Malaysia's former deputy prime minister Anwar Ibrahim has come home to a rock star's welcome Sunday. He returned from undergoing back surgery in Germany following his release from prison last month. His return is raising questions about how this could impact Malaysia's divided political opposition.
With the now familiar cries of "long live Anwar" and "reform," several hundred of Anwar Ibrahim's supporters threw flowers and strained to catch a glimpse of the garlanded former prime minister-in-waiting as he emerged from the Kuala Lumpur International Airport.
Anwar Ibrahim returned home Sunday following a trip to Germany where he had surgery for a spinal problem. The once-jailed politician also made a short religious pilgrimage to Saudi Arabia.
He was released last month after Malaysia's highest court overturned his conviction for sodomy. But he served out an earlier term for corruption. The Anwar camp says both charges were politically motivated after he challenged and was fired in 1998 by long-serving prime minister, Mahathir Mohamad.
Now that Anwar Ibrahim is back, expectations are high for him to start working towards bringing together the country's deeply divided political opposition parties.
Because of his conviction, he is legally barred from holding any official party posts until 2008, but he can still galvanize political groups.
Elizabeth Wong, the secretary-general of the National Human Rights Society of Malaysia, says: "A lot of people hope that he will inject a new vigor, a new spirit into this whole movement for reform and for democracy and human rights, and that's what we hope for," he said. "How that will be done, I think we still need a few more months to sit down with him and discuss how we can go forward."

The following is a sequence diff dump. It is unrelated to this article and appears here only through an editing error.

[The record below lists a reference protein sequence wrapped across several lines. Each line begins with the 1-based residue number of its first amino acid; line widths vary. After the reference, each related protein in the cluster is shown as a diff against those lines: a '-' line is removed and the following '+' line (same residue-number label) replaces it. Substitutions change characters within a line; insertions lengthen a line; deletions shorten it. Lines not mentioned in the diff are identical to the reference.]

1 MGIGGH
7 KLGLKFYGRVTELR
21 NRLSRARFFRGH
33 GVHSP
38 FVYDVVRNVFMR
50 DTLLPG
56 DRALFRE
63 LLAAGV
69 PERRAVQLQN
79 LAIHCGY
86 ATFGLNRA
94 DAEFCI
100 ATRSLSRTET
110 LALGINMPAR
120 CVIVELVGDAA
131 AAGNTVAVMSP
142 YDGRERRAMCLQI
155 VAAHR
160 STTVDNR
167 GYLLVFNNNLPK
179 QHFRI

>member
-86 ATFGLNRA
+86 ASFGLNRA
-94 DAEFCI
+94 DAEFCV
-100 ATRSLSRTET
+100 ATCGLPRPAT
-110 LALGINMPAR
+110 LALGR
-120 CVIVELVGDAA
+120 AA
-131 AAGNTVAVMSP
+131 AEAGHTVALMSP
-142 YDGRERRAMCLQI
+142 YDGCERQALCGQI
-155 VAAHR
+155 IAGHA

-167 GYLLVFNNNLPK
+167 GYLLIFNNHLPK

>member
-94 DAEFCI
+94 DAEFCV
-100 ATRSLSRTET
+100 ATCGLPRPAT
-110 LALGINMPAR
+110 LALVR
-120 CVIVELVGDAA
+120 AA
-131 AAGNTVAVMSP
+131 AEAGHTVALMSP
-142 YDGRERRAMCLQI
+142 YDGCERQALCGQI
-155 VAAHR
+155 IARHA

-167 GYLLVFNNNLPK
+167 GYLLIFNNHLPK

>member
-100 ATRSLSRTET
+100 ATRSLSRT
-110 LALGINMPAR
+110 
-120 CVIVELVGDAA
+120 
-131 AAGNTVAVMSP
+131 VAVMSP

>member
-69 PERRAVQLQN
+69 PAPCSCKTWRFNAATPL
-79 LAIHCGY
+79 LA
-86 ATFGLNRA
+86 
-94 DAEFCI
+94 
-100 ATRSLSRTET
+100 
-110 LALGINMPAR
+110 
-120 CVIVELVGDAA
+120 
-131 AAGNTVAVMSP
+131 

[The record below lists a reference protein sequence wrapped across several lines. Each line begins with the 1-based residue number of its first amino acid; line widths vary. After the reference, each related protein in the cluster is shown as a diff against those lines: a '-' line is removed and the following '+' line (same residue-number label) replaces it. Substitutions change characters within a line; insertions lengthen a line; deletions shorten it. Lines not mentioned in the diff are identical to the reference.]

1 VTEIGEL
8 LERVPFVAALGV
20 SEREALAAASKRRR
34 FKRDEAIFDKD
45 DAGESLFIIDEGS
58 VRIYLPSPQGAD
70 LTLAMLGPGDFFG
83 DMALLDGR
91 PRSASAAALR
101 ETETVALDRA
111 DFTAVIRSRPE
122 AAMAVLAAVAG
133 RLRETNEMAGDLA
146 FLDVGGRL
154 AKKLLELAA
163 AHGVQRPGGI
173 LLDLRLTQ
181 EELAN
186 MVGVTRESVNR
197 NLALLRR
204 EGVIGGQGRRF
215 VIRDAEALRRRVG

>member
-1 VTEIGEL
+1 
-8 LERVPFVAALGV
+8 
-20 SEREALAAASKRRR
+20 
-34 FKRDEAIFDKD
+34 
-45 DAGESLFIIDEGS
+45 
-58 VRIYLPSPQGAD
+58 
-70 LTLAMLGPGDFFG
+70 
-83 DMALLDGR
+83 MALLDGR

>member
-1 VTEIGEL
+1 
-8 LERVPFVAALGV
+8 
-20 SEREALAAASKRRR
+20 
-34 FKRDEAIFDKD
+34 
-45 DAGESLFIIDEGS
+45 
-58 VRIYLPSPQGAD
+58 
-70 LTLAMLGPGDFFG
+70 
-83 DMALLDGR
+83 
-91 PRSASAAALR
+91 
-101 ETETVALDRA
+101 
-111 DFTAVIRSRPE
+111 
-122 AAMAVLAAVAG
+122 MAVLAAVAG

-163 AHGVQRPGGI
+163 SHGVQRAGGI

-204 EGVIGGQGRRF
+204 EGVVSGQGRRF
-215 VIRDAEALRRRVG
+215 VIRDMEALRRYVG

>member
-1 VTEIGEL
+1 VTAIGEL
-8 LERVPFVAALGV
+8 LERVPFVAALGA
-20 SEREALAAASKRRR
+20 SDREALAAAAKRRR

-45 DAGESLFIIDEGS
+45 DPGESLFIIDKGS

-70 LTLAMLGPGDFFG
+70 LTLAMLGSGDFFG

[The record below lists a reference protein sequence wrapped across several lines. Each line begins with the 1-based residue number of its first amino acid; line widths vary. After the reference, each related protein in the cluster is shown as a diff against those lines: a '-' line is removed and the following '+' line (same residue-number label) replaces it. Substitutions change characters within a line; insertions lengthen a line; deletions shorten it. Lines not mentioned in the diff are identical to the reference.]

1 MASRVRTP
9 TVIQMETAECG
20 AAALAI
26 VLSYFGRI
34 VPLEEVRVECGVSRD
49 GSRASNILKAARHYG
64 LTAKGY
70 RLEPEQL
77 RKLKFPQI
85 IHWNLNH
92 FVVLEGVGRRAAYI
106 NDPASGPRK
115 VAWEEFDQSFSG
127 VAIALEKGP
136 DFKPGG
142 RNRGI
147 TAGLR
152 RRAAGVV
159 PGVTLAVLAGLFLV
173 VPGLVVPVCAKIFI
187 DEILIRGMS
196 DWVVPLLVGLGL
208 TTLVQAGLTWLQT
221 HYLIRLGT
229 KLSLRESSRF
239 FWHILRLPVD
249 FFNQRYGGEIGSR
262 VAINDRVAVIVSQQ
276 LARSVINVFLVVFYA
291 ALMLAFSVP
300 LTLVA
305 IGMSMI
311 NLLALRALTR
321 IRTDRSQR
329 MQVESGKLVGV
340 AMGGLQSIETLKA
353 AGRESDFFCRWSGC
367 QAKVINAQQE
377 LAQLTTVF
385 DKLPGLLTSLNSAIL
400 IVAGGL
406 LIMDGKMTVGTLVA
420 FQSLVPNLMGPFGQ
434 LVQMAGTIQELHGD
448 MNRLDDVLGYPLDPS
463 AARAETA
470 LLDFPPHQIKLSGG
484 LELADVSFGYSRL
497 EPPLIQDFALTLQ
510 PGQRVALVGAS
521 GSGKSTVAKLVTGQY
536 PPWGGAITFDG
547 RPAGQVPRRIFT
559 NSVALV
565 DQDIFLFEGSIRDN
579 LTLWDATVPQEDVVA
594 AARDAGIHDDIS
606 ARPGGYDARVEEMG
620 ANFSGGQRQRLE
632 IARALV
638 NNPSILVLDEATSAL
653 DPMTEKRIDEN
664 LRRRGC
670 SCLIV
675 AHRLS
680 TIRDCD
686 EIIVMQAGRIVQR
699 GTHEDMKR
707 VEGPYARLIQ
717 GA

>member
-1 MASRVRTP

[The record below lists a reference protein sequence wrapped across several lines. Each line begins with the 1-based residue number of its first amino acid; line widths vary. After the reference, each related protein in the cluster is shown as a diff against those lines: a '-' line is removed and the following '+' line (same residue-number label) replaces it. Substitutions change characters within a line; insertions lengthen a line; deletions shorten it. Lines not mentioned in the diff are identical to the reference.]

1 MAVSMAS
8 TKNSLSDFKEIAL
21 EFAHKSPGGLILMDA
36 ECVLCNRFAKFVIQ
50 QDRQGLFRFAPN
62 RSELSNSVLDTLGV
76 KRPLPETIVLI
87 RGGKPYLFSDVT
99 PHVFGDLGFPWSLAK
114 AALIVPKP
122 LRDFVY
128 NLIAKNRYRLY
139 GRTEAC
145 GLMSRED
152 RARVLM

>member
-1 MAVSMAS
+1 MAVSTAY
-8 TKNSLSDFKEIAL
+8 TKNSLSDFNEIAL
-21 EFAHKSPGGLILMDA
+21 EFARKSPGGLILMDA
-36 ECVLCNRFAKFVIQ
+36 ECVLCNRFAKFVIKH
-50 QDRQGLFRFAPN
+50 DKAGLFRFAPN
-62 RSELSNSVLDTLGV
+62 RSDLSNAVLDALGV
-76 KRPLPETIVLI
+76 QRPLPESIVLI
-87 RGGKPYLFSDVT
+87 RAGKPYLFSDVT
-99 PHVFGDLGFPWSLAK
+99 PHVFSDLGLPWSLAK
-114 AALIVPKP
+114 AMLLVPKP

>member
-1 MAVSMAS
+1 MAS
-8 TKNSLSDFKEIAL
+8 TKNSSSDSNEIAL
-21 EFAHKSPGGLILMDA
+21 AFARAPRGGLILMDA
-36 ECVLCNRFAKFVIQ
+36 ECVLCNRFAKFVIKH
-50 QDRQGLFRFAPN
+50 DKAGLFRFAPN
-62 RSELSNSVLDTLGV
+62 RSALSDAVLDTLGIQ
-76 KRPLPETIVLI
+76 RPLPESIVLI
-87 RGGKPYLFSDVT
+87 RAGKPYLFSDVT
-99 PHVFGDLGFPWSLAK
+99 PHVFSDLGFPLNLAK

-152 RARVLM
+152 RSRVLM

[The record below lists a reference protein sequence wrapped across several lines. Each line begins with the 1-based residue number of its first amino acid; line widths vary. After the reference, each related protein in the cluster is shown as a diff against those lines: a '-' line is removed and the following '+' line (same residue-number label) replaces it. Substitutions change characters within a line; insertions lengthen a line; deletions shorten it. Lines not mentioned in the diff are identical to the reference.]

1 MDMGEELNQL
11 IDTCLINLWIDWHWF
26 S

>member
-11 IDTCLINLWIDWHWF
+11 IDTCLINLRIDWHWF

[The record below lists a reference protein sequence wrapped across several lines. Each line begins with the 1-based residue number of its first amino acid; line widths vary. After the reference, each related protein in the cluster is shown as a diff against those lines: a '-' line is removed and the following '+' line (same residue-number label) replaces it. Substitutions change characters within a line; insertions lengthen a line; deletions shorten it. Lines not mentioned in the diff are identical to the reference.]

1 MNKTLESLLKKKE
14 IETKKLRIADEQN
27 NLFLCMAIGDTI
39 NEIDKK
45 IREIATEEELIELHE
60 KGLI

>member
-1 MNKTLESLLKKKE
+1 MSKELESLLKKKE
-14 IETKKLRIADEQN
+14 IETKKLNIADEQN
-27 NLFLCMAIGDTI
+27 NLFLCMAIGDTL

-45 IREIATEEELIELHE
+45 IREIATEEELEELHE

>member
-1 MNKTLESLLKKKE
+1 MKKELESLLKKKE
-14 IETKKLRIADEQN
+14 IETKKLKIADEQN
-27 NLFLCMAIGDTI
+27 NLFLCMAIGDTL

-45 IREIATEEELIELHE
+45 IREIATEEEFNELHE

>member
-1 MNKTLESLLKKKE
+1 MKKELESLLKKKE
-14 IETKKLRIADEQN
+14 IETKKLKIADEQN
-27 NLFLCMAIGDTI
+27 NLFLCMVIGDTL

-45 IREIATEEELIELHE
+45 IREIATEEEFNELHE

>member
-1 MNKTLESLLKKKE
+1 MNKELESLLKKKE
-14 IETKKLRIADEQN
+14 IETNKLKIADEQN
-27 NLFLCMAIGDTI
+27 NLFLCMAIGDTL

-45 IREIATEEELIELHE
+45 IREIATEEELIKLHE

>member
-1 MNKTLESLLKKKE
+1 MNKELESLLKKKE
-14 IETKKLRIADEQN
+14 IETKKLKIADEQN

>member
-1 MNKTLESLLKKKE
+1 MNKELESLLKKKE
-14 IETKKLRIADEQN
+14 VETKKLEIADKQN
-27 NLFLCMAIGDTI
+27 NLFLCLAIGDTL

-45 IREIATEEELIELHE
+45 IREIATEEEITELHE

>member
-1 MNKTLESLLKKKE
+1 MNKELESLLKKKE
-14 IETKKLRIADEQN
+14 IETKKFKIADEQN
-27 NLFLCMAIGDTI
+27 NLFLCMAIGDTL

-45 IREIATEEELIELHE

The ruling National Front coalition, comprised of parties from the majority Malays and the minority Chinese and Indian communities, has ruled the country since independence from Britain in 1957.
The diverse opposition parties have never been able to form a coherent force. Critics of the government say that lack of an effective opposition has led to an erosion of civil freedoms and democratic institutions.
Anwar Ibrahim has come to represent a force for change and reform here is Malaysia.
But the country's new prime minister, Abdullah Badawi, marking on year in office Sunday, has already begun instituting a number of reforms that may take the steam out of the opposition drive to appeal to voters.
This, combined with rapid economic growth, is going to make the job of anyone looking to unite the country's opposition all the more difficult. But analysts say that if anyone can do that job in Malaysia, it is Anwar Ibrahim.